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Puts Students First

rudy with 2 studentsThe results of our first annual One Day, One Dayton have been in for some time — and still astound us. 5,638 donors. $866,284 of support. It is amazing what we can achieve in one day when we all come together.

You supported funds important to you, and we appreciate your thoughtful designation of gifts — it makes a true difference to those scholarship funds and programs.

In addition, you provided a phenomenal amount of unrestricted support, granting us the flexibility to direct your donation to areas of greatest need. Your trust in us is noticed — and not taken for granted. We are careful stewards of your donations and want you to know exactly where these funds end up — namely, with our students.

On One Day, One Dayton, this general support accounted for 50.4% of donations, or $436,000. Of these funds, 80% has gone toward scholarships or hands-on learning experiences, directly impacting our current and future students. The remainder of the funds is enhancing the student experience through support of the Office of Student Development, faculty and innovative programs.

Whether granting high-achieving students the chance to attend UD or providing students with research, entrepreneurial, community engagement or immersion experiences, your One Day, One Dayton contributions are changing students’ lives. For example, thanks to almost $35,000 of unrestricted gifts to the Campus Ministry Fund for Excellence on One Day, One Dayton, more students will have the opportunity to embark on immersion experiences, like the one to Puerto Rico last year.

An immersion trip to Puerto Rico had been a long time coming, with a strong Marianist and alumni presence on the island. Last March it finally came to fruition. “Hurricane Maria was a catalyst for us to make that inaugural trip happen,” said Mary Niebler, coordinator of cross-cultural immersions in Campus Ministry.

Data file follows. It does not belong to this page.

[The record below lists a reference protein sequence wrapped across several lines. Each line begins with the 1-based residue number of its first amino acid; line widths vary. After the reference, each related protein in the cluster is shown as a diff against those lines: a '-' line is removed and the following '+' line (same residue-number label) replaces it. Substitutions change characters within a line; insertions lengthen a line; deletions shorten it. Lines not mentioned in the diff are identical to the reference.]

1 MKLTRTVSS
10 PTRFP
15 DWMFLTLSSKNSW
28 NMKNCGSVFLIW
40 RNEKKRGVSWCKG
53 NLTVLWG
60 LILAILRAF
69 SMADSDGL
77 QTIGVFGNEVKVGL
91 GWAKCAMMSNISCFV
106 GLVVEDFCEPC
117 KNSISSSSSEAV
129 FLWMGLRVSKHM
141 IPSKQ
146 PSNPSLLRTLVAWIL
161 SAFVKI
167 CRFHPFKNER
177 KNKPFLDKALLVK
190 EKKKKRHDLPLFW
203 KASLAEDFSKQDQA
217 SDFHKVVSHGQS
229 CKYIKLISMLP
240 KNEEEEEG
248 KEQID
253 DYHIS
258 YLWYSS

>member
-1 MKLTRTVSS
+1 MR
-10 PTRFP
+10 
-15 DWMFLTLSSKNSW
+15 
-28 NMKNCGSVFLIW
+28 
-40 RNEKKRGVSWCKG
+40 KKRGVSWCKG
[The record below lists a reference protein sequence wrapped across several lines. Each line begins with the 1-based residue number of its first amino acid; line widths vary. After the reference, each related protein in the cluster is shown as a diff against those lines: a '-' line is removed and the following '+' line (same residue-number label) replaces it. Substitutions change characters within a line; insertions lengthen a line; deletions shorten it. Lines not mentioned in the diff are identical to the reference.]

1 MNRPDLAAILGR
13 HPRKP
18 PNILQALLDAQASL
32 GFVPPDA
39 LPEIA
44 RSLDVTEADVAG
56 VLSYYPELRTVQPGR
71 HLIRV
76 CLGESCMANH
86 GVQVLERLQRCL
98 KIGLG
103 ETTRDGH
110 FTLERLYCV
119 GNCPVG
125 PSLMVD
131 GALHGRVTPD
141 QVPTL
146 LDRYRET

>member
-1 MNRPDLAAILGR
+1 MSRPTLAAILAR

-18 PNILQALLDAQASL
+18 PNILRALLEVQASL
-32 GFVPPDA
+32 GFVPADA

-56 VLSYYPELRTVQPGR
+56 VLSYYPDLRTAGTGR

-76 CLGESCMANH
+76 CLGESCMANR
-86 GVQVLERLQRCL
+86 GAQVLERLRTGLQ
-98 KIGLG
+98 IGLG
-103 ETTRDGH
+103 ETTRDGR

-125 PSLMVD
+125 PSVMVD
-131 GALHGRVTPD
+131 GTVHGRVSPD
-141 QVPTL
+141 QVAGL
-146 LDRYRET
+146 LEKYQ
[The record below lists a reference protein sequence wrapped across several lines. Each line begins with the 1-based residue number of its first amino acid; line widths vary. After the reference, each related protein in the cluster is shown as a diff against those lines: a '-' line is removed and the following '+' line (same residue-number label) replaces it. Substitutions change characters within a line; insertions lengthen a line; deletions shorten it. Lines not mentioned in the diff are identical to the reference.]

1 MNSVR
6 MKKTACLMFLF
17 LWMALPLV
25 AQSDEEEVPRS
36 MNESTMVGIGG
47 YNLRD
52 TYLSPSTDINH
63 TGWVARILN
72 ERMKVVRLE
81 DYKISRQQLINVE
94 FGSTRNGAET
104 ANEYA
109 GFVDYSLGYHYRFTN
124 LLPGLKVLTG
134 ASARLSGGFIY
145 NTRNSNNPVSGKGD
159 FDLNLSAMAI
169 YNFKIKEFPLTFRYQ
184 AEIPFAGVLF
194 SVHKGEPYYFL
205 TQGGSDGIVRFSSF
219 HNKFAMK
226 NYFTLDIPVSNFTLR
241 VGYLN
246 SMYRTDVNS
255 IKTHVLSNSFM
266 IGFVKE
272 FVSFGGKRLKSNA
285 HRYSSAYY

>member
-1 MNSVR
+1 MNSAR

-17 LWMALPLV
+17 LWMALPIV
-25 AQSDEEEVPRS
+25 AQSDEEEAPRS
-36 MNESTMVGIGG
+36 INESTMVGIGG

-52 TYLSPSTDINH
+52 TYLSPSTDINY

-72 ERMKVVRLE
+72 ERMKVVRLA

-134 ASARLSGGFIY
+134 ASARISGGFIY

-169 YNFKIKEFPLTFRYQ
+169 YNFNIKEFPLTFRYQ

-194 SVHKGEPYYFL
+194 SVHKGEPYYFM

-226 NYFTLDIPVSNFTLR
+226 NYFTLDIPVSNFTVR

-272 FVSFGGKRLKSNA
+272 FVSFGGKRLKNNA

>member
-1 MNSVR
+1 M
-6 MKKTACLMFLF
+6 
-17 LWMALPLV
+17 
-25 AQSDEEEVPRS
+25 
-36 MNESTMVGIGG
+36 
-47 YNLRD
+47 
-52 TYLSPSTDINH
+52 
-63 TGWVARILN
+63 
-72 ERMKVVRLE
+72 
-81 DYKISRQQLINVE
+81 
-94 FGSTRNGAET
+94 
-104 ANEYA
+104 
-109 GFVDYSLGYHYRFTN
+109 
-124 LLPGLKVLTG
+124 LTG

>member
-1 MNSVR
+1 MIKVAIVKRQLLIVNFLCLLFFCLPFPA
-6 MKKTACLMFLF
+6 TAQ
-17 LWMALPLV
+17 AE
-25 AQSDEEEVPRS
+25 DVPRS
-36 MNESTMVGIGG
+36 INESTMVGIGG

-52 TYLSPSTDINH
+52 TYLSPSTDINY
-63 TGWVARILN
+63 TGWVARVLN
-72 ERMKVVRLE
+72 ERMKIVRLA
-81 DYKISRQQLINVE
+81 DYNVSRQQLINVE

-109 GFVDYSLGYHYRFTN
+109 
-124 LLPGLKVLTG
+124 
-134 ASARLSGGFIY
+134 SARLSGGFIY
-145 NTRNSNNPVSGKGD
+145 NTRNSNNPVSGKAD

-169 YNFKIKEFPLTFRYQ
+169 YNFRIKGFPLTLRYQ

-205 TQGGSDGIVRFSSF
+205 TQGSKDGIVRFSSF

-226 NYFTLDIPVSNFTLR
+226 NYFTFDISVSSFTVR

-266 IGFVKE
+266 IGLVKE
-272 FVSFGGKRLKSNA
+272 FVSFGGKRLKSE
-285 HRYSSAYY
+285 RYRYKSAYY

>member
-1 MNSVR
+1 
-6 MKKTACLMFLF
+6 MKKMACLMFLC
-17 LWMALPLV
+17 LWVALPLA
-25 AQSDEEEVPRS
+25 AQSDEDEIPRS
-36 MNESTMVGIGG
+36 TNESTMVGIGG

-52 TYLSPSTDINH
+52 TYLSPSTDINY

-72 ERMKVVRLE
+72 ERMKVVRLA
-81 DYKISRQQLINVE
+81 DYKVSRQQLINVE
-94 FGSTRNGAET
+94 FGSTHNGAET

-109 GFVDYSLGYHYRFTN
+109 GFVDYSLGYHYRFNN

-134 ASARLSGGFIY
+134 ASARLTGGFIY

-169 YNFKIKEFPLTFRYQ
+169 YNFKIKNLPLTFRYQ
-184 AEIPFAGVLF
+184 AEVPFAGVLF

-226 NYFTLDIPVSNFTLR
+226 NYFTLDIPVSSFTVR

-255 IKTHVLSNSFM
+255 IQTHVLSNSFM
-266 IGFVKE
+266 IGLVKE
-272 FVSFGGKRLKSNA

During the weeklong cultural, learning-based immersion, 12 students saw firsthand the impact of the hurricane, and the resilience of local Puerto Rican communities. “I noticed how strong religion is in holding a community together,” said junior Dawson Vandervort.

Students also found opportunities to serve, including assisting a vital community member whose house had fallen to neglect while he helped neighbors with their crops and tended to his ailing wife. His positive attitude in the face of massive obstacles was inspirational to students — and they were able to ease his burden a bit, spending a day cleaning his home.

They ventured to several locations, including a Marianist retreat in the mountains and Old San Juan, experiencing various aspects of Puerto Rican culture and learning about the true history of the Puerto Rican people, while standing on the soil where the history played out.

“No one tiptoed around inequity or social injustices,” Vandervort said. “We learned about the injustices carried out on the indigenous people. We went to museums and historical sites where native curators or tour guides would tell us about the history of a certain group or a location of significance. It’s more than just cultural immersion; it’s historical analysis.”